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things unrelated. he's a weak person, and by being weak unlike other people that you watch, he's a weak person, and what he's trying to do is get a reduced sentence. there would have been nothing wrong if i did do it. if i did do it, there would have been nothing wrong. . i run for president, that doesn't mean i'm not allowed to do business. >> reporter: craig, the president has been increasingly lashing out in the wake of this week's developments not just there on the south lawn but earlier today on twitter. did you ever see an investigation more in search of a crime? and he said of the special counsel investigation, it's an illegal joseph mccarthy style witch hunt, so he's increasingly taking aim at the special counsel. let's take a step back and consider the broader context of this week, what we have witnessed this week. the fact that his former campaign chair paul manafort had his plea agreement with the
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special counsel collapse because mueller accused manafort of lying to investigators. those are allegations that manafort has denied, but that has raised the spector and the speculation about whether president trump may be considering a pardon for paul manafort. yesterday he told the "new york post" that that's not off the table, and i pressed him on that today on the south lawn, and the president reiterated that it is something that would be on the table. you heard the difference in tone when he talked about paul manafort. he said no one's been treated worse, and then compare that against what he said about michael cohen who has clearly flipped on the president calling him a very weak person. that's the backdrop as he heads to argentina for this critical g20 summit. high stakes he's going to be meeting he says probably with russian president vladimir putin. it seems as though that pull aside will happen, and of course all of eyes will be on that not only because of russia's recent aggression against ukraine but because of this critical issue that continues to loom over the white house.
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how tough will bumper-to-bumppr be when he talks to putin. >> the south lawn a short time ago with regards to his business dealings in russia and what he has said in the past about his business dealings with russia and tweeted as well, we've got this tweet from the president. this is from -- it would appear as if july 26 of 2016, for the record i have zero investments in russia. the president reiterated something to that effect in that interview with lester. he said at one point, quote, i will tell you right now zero, i have nothing to do with russia. yes, when asked about his specific financial interests in russia. nothing. it would seem as if he changed his tune a bit there on the south lawn? >> reporter: right, and what he's essentially trying to say is, look, yes, i was looking into this as a candidate, wasn't clear i was going to win, and so there's nothing illegal or wrong about that, but to your point, craig, it certainly does raise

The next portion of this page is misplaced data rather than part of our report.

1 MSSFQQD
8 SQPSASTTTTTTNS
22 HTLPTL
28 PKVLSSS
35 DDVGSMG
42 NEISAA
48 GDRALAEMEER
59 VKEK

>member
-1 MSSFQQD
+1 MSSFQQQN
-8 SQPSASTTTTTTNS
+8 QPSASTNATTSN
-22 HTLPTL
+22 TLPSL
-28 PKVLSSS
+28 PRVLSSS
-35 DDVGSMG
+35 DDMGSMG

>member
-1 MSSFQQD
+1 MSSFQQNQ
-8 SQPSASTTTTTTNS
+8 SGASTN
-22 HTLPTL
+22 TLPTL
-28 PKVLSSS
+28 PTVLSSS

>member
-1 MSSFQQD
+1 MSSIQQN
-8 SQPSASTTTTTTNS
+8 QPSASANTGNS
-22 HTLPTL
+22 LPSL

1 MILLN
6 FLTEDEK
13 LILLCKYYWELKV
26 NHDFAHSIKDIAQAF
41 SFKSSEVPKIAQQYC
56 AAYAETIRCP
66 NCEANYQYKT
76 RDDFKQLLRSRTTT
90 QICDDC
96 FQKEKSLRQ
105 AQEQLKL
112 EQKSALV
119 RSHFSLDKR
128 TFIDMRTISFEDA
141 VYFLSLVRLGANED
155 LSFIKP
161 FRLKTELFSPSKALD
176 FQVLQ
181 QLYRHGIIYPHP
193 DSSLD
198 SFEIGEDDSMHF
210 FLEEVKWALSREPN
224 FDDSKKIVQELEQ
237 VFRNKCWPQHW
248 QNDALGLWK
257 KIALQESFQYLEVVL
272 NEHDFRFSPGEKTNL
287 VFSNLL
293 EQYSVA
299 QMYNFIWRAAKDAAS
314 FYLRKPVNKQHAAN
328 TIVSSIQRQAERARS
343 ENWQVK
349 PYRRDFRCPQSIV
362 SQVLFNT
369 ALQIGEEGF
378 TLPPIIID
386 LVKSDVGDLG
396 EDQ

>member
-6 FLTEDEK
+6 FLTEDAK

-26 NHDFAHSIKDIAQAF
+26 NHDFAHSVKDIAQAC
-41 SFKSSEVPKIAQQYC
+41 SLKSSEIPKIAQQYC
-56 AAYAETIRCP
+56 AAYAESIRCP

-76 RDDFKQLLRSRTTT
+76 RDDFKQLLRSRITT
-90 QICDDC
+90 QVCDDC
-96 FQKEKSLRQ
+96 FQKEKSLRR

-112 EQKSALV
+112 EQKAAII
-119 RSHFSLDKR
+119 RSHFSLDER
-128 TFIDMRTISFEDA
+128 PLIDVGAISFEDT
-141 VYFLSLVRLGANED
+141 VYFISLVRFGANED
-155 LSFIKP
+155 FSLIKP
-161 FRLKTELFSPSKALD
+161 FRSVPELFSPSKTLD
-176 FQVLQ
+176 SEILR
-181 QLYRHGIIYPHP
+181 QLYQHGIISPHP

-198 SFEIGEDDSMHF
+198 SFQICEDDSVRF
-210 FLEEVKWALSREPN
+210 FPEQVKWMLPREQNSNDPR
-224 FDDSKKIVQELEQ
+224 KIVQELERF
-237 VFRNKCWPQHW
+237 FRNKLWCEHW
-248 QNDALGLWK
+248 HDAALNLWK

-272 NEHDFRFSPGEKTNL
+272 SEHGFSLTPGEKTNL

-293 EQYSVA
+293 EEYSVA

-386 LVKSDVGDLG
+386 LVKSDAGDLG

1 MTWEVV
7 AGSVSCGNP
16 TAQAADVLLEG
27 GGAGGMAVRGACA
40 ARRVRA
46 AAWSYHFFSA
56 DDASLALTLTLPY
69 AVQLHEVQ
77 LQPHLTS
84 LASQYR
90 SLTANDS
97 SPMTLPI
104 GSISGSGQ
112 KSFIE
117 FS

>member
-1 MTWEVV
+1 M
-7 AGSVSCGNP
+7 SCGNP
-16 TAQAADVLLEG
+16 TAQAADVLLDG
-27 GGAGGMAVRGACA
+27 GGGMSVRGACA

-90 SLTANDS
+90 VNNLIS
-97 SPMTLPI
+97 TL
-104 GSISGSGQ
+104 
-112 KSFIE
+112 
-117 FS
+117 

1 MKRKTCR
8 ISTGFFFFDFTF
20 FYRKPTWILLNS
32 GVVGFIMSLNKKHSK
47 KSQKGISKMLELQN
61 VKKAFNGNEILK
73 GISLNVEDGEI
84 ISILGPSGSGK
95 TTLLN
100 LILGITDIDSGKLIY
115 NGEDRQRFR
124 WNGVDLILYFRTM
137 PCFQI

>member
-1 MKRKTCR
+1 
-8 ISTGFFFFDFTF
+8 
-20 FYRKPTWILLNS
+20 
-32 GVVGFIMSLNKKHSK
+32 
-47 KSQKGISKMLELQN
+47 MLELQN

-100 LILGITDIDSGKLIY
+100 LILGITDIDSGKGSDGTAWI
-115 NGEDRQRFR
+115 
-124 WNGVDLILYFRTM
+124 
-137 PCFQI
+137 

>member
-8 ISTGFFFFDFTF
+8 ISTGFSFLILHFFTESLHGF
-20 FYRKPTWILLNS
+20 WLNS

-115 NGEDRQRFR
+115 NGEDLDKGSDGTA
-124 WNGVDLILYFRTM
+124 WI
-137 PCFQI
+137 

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questions about whether he was looking to invest in russia, and how much communication there was between president trump, between not only michael cohen but potentially other advisers and russia, and that gets to the central issue of the special counsel investigation into russian meddling. of course what cohen is charged with today and what he pled guilty to today is separate from that part of the discussion, but craig, it certainly does muddle the president's message when he says he has no investments. clearly there were discussions about potential investments, craig. >> kristen welker for us at the white house. thank you. we'll come back in just a moment. let me bring in stephanie gosk who is outside that courthouse where michael cohen pled guilty just a couple of hours ago. what more do we know about what went down inside the courtroom there? >> reporter: craig, well, you know, if you think about this, this week started off with everyone focused on paul manafort taking this sudden turn. you can't help but be struck by how the mueller investigation is able to keep the developments of
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his investigation under wraps. this morning was another example of that. you have basically this surprise appearance by michael cohen where he pleads guilty to these misstatements to congress, and as you know, it comes two weeks before he is to be sentence instead a separate case in federal court where he pleaded guilty to six felonies, and you heard the president talking about them earlier. he mentioned the tax evasion. he mentioned the misstatements to banks. what he did not mention was the campaign finance infractions, and that's what cohen said when he pleaded guilty. he had made these payments that he understood to be done to influence the election on behalf of donald trump. that sentence expected in a couple of weeks. you have to wonder whether this current deal will change what that sentence and that outcome will be, craig. >> stephanie gosk for us there outside the courthouse.